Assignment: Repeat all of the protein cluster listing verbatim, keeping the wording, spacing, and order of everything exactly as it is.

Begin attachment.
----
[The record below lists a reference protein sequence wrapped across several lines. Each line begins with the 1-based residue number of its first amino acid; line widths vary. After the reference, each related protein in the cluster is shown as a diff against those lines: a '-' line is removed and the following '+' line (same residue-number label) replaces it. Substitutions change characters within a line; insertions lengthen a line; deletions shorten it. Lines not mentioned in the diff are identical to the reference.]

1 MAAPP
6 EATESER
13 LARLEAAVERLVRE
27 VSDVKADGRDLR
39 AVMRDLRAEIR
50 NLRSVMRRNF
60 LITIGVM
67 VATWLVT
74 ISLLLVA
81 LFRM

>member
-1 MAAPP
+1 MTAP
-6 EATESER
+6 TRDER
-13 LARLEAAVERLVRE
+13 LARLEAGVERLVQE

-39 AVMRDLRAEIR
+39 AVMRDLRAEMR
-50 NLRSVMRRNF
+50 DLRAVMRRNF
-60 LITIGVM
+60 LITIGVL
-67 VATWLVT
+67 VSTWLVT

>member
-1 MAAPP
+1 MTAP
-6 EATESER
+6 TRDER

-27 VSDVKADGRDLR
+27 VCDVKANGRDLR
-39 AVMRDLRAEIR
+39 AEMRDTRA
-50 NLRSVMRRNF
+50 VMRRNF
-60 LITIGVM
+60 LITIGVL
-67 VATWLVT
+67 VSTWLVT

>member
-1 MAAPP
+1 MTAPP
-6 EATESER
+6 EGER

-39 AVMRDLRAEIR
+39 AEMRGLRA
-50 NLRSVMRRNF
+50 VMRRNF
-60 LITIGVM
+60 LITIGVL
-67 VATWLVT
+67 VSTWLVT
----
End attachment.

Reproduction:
[The record below lists a reference protein sequence wrapped across several lines. Each line begins with the 1-based residue number of its first amino acid; line widths vary. After the reference, each related protein in the cluster is shown as a diff against those lines: a '-' line is removed and the following '+' line (same residue-number label) replaces it. Substitutions change characters within a line; insertions lengthen a line; deletions shorten it. Lines not mentioned in the diff are identical to the reference.]

1 MAAPP
6 EATESER
13 LARLEAAVERLVRE
27 VSDVKADGRDLR
39 AVMRDLRAEIR
50 NLRSVMRRNF
60 LITIGVM
67 VATWLVT
74 ISLLLVA
81 LFRM

>member
-1 MAAPP
+1 MTAP
-6 EATESER
+6 TRDER
-13 LARLEAAVERLVRE
+13 LARLEAGVERLVQE

-39 AVMRDLRAEIR
+39 AVMRDLRAEMR
-50 NLRSVMRRNF
+50 DLRAVMRRNF
-60 LITIGVM
+60 LITIGVL
-67 VATWLVT
+67 VSTWLVT

>member
-1 MAAPP
+1 MTAP
-6 EATESER
+6 TRDER

-27 VSDVKADGRDLR
+27 VCDVKANGRDLR
-39 AVMRDLRAEIR
+39 AEMRDTRA
-50 NLRSVMRRNF
+50 VMRRNF
-60 LITIGVM
+60 LITIGVL
-67 VATWLVT
+67 VSTWLVT

>member
-1 MAAPP
+1 MTAPP
-6 EATESER
+6 EGER

-39 AVMRDLRAEIR
+39 AEMRGLRA
-50 NLRSVMRRNF
+50 VMRRNF
-60 LITIGVM
+60 LITIGVL
-67 VATWLVT
+67 VSTWLVT